Rosanne (Giallonardo) Simunovic began her musical career in Timmins, Ontario. She studied piano with Anne Pizzale and later, at an advanced level, with Soeur Anita Vaugeois (Sister Cecile of Les Soeurs De L’Assomption in Timmins). Her vocal and accompaniment skills were nurtured by her aunt, the late Dorothea Mascioli. When Rosanne graduated from O’Gorman High School, she moved on to the University of Toronto where she continued her piano and vocal studies while attaining a Bachelor of Arts Degree. She was hired as a piano accompanist for several musical companies, most notably, the National Ballet Of Canada. She presently holds an A.R.C.T. Teacher’s Diploma in Voice from the Royal Conservatory of Music in Toronto. Rosanne has studied choral conducting with numerous well known Canadian Conductors, including Wayne Riddell of Montreal, Quebec and the internationally renowned Dr. Elmer Iseler. She has been a founding member of numerous community-based arts organizations: the Timmins Arts Council, later known as Arts & Culture Timmins, the Timmins Symphony Orchestra, and, the Timmins Youth Singers…as well as the TYS Alumnus choir, the Timmins Concert Singers. In 1987, she was also selected to be the conductor of the Timmins Board Of Education Choir, comprised of talented students from Grades 5 to 8. In 1988, she was elected to the Board Of Directors of the Ontario Choral Federation (now known as Choirs Ontario), where she served as Chair of the Festivals Committee for six consecutive seasons. In 1996, in honour of the Ontario Choral Federation’s 25th Anniversary, Rosanne was selected as one of 25 recipients of the OCF’s Distinguished Service Award for outstanding contribution to the choral art. The ceremony was presided by Lieutenant Governor, Hal Jackman. In November 1997, Rosanne Simunovic was selected by the Rotary Club Of Timmins to receive the prestigious Paul Harris Award for her years of dedication to the artistic development of young musical talent in Timmins. In August of 2002, Rosanne Simunovic was selected by the Board Of Directors of Choirs Ontario to serve as Conductor of both the Provincial Junior and Teen Choir Camps, now renamed in honour of the Camp Benefactors, Don and Lillian Wright. In November 2002, Rosanne was the one of the recipients of the Commemorative Medal for the Golden Jubilee of Queen Elizabeth II, honouring her work in the development of the arts in Timmins. Under Rosanne Simunovic’s direction, the Timmins Youth Singers and the Timmins Concert Singers have been featured in numerous choral festivals and performing opportunities outside of Timmins. In 1985, they were selected to partici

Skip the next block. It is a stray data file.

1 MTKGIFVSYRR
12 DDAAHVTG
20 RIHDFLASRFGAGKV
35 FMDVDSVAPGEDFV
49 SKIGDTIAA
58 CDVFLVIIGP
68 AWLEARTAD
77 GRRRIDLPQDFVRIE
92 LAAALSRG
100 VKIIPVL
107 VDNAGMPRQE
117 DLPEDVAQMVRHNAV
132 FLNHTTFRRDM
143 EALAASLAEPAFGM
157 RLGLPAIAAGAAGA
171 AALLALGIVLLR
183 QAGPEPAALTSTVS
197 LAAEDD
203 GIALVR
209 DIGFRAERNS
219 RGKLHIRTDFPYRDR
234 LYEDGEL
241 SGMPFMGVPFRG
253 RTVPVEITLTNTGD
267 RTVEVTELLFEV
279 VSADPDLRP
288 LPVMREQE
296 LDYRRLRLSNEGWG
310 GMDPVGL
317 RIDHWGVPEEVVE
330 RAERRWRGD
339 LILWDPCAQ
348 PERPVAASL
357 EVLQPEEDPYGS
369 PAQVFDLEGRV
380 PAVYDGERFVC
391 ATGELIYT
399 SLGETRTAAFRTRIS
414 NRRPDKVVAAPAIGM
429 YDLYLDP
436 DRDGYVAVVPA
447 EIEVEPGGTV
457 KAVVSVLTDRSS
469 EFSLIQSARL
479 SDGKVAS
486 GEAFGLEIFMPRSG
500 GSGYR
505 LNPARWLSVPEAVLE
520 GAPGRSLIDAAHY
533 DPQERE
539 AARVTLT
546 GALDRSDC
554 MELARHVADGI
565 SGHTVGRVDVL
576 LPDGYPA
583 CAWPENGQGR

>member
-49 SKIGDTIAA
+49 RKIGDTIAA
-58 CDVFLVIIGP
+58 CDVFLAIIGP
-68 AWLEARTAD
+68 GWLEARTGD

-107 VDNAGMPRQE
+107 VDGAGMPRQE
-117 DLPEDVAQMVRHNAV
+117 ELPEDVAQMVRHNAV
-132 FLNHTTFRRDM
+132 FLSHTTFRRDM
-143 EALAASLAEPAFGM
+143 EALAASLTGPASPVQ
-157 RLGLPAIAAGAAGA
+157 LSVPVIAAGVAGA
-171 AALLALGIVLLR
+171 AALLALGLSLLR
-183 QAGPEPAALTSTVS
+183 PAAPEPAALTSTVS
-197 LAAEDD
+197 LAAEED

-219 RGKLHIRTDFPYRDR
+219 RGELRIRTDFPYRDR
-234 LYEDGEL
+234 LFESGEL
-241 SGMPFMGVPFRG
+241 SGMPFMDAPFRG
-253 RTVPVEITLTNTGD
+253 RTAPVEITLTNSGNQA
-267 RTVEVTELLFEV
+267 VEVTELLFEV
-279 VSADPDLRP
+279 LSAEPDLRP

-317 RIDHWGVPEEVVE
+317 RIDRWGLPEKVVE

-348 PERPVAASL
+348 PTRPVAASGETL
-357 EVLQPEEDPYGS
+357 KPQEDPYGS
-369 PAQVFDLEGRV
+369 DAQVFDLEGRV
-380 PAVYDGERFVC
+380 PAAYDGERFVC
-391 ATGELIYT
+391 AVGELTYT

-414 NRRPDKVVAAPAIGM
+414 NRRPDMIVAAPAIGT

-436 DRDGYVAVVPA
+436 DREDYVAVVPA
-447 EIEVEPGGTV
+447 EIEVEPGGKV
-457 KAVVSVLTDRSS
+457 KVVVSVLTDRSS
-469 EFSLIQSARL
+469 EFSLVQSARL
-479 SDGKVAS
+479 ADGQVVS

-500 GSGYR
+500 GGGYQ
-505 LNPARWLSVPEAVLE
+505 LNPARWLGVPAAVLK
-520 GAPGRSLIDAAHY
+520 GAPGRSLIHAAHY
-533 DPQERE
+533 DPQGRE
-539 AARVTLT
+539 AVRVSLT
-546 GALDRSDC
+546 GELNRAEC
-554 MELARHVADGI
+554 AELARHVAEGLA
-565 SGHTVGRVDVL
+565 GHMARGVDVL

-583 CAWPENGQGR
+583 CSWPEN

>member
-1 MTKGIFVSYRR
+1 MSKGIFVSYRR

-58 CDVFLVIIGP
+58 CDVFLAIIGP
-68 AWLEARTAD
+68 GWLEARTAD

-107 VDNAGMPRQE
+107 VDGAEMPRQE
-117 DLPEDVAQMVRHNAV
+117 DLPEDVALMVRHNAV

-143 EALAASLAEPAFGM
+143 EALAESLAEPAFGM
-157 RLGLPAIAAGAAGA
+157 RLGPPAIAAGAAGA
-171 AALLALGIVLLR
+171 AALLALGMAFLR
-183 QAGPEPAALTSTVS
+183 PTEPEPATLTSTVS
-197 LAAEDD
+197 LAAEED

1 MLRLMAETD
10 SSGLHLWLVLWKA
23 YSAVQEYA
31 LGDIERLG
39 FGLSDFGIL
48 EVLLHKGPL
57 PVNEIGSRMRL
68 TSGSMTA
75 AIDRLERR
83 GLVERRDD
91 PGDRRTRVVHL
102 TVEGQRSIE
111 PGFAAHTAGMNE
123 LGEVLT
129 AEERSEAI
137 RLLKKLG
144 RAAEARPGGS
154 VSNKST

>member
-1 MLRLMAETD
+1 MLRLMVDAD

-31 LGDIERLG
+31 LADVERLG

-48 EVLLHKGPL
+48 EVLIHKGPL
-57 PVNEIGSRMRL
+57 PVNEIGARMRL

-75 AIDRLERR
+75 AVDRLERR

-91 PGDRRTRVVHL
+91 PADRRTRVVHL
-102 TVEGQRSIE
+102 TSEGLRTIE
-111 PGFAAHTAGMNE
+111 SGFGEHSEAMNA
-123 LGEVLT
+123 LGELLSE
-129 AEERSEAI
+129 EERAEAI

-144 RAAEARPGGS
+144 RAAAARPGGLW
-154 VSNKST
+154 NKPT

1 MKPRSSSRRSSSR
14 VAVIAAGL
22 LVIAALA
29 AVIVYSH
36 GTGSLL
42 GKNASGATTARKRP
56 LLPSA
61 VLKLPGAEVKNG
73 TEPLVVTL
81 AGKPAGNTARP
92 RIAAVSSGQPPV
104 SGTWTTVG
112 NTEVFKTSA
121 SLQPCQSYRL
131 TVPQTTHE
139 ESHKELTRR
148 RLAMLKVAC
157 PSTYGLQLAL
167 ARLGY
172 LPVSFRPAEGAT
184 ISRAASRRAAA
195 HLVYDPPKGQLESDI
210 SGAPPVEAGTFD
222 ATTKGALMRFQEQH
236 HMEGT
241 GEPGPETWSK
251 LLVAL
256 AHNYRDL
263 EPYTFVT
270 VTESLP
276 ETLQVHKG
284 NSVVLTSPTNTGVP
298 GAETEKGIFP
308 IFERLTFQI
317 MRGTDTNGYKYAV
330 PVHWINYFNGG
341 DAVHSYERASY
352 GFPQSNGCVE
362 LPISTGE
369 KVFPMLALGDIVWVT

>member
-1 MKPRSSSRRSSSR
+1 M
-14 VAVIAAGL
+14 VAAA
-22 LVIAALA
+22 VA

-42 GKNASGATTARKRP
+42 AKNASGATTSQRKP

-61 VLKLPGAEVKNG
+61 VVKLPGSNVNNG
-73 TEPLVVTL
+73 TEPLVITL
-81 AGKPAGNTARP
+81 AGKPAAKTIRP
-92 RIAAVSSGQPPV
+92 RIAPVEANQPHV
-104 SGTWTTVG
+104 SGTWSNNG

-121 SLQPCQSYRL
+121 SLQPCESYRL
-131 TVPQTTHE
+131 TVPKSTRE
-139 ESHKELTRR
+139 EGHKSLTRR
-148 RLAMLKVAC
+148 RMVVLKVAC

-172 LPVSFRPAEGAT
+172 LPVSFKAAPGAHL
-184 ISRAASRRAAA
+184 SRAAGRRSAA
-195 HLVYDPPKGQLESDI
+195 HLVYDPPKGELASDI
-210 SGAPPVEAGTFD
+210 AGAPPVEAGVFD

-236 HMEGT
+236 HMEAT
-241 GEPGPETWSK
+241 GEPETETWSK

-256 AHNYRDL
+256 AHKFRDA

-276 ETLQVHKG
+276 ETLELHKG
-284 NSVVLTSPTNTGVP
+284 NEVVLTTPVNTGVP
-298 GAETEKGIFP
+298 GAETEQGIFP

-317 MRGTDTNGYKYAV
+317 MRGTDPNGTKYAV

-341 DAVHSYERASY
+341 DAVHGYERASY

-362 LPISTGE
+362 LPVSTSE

16 Responses to “American Idol Season 10 Top 11 Vocal Masterclass Article: The Music Of Elton John”

  1. Yay! Welcome back, MCL! Good to see your VM article back up and running after the earlier scare! Can’t wait to read it. :D

    Like

  2. MCL,

    You always help me to understand why I hear what I hear. It’s like opening a window of discovery and realization when I read your critiques. This one was well worth waiting for!

    Your detailed breakdown of the various technical issues that some of these young people are experiencing, has helped my awareness of why I sometimes hear things that are bothersome or seem not quite right, but I cannot put my finger precisely on the why of it.

    If I could whisper, or maybe shout, in Pia’s ear, I would say – no more raising your head, young lady! That is the thing I have noticed from the very beginning. She has such an incredible voice and, if she could keep her head level and maintain that eye contact, then she would sound even better. I loved your mention of singing OVER the notes. That was something my wonderful music director taught me so many years ago. She always urged us to visualize this in our minds. I think of her often and am so grateful for her passion, wisdom and her desire to see us be the best that we could possibly be.

    You also helped me to pinpoint what was so bothersome about Haley’s performance. The affectations and mannerisms are just not necessary when she has so much voice. It doesn’t feel real and genuine and has been a turn-off for me.

    I loved reading the suggestions for Scotty. I hear so much potential in that baritone. However, I do think he is limited because of the lack of vocal technical skill. I can see him having a more fully realized performance if he could incorporate some of your suggestions, a little at a time.

    This was well worth the wait!

    Like

  3. I’m glad you enjoyed Casey’s performance as much as I did! It’s the performance from last night I keep listening to, and I can’t say that I’ve cared much for any of his other performances during the voting rounds. I was surprised not to see similar enthusiasm for Casey’s performance from more readers, but perhaps I’m not looking in the right places. ;)